Continuity is key for new England head coach Chris Silverwood

Chris Silverwood is hoping continuity pays dividends as he steps up to the England head coach role.

England head coach Chris Silverwood during a press conference at Lord's, London. .
England head coach Chris Silverwood during a press conference at Lord's, London. .

The 44-year-old has been promoted from fast bowling coach to replace World Cup-winning head coach Trevor Bayliss, who stepped down last month at the end of his contract.

He said at his unveiling press conference: “I think (there’s a good) relationship between myself and the two captains (Joe Root and Eoin Morgan), and I’ve got a strong relationship with all the players and backroom staff.

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“I understand how the system works, how the team works. That continuity is key.

“The step up will bring a lot more responsibility. Not a lot will change, I’ll have to step back a little bit but I want (the players) to know I’m available.”

England aim to become the most successful team in international cricket across the various formats and Silverwood continued: “We will become that by building on the white-ball success we’ve already had – and let’s not forget we have two big white-ball tournaments coming up – and moving the Test team forward.

“That means batting a long period of time, building on the success we’ve had in the bowling and becoming more consistent in winning away from home.”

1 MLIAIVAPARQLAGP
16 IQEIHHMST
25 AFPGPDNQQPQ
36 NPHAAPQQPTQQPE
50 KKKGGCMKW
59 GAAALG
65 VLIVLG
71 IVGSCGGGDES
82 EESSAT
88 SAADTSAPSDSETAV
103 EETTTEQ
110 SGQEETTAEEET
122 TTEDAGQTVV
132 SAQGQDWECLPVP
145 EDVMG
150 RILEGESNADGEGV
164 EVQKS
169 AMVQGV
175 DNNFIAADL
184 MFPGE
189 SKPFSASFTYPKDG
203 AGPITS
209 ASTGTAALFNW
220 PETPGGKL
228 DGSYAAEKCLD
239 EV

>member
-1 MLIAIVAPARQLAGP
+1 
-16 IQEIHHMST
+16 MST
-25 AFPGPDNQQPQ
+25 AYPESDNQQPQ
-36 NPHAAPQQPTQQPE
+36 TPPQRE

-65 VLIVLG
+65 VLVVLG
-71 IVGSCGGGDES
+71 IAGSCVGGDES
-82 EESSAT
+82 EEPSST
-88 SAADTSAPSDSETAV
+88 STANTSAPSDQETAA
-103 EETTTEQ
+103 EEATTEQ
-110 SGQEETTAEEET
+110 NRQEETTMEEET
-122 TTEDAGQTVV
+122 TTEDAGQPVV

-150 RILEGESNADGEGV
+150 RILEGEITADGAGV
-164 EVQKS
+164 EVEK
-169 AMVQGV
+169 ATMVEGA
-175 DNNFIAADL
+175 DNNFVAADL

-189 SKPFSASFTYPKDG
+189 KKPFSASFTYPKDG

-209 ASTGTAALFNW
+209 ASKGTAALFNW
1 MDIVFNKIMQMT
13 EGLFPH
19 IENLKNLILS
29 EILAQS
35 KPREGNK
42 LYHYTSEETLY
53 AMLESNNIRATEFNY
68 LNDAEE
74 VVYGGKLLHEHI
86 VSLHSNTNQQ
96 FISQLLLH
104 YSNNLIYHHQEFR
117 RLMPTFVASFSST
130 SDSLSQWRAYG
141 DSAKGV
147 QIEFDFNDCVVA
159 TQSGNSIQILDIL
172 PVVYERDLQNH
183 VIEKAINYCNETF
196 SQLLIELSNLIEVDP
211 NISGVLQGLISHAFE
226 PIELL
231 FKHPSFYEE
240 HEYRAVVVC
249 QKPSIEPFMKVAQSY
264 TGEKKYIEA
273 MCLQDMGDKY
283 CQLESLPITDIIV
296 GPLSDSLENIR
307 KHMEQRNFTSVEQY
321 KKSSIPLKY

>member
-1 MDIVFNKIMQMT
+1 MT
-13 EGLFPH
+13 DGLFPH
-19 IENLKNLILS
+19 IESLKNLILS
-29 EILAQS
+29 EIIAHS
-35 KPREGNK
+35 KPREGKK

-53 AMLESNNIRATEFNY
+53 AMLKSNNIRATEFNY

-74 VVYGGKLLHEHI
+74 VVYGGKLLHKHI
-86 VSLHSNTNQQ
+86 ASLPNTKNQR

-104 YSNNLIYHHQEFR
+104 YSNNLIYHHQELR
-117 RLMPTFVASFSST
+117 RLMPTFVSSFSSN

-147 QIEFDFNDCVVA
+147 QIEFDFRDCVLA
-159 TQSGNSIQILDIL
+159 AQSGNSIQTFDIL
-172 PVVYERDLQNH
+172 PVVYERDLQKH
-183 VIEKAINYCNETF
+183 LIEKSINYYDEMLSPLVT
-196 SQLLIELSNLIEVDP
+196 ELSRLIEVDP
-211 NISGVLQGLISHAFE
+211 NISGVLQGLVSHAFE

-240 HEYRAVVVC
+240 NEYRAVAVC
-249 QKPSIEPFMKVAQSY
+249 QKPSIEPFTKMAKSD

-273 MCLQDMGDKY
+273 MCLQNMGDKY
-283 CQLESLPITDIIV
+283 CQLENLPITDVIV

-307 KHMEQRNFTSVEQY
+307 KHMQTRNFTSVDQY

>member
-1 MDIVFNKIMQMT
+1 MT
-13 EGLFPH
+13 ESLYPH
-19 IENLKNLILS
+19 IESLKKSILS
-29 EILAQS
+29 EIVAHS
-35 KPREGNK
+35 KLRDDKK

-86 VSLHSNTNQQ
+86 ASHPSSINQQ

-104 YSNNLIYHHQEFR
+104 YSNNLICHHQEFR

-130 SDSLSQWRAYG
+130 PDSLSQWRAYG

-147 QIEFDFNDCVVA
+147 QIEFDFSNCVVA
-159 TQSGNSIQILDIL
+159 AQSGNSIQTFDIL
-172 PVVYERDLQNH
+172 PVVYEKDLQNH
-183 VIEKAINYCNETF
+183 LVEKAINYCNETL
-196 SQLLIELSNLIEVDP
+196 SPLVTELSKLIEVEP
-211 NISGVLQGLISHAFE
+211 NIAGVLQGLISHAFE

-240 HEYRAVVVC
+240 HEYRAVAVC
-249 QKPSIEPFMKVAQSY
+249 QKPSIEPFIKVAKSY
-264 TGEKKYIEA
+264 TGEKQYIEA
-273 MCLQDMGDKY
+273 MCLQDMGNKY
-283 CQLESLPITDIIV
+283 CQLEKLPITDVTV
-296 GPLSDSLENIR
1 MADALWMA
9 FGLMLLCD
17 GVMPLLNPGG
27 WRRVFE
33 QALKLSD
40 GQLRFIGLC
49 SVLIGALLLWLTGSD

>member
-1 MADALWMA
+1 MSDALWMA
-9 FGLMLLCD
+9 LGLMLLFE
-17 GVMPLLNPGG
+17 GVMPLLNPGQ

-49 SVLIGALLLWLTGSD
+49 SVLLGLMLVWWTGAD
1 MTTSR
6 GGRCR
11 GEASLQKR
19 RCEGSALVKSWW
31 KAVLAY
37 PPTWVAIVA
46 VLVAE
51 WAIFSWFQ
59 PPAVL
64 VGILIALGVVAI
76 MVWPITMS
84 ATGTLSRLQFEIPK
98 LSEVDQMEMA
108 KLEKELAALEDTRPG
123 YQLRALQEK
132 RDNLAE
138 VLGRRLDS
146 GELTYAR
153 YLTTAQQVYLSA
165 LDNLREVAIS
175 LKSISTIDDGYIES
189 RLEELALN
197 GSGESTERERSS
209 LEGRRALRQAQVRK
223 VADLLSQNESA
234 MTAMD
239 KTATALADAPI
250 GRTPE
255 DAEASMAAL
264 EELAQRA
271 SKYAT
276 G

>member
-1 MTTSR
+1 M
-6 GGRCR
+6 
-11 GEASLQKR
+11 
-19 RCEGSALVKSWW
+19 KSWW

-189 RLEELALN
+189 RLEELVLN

Ashley Giles, managing director of England men’s cricket, explained why he labelled Silverwood “the standout candidate” of a coaching search that also saw the likes of former South Africa and India coach Gary Kirsten considered.

“His character, his values, he’s a winner – you can only prove that in the environment you’re in and he’s proven that in the domestic game,” said Giles of a man who led Essex to County Championship promotion and then the Division One title.

“The job he did at Essex was fantastic and we’re still seeing that legacy now. I think the sign of a good coach is leaving the club better than you found it and that seems to be in evidence. The relationship, the knowledge of what we’re doing – we’ve got an exceptional bloke who cares deeply about what we’re doing.”

Australian Bayliss and Zimbabweans Duncan Fletcher and Andy Flower have had long spells in charge of the England team, with Peter Moores – and Giles in the white-ball teams – the only domestic coaches to hold the role this century.

Referring to the National Cricket Performance Centre at Loughborough University, Giles said: “I’m very keen that the national teams are more joined up with what we’re doing at Loughborough, we’re going to need a bigger pool of players.

“That then needs to be joined up with the county system. There should be that flow there that will work hand in hand, whereas at times we’ve worked as a bit of an island.

Silverwood was once a highly-rated pace bowler but went on to play just six Tests and seven one-day internationals due to form and fitness. He does not view his new position as a chance to make good on the past but admitted a rush of emotion when he finally got his hands on the job.

“I don’t see it as a second chance. But as a kid I grew up wanting to pull the Lions on and when I embarked on my coaching career I got the same warm feeling that ‘I want to do that again’,” he said.

“It’s what I’ve always wanted to do. When Ash called I was sat in the lounge and my wife Victoria was in the kitchen... she she just heard me go ‘wow!’ and then I think I went quiet for a little bit.

“The emotion was immensely proud, very humbled to be given the opportunity and very grateful that I will get to live the dream again in a coaching capacity.”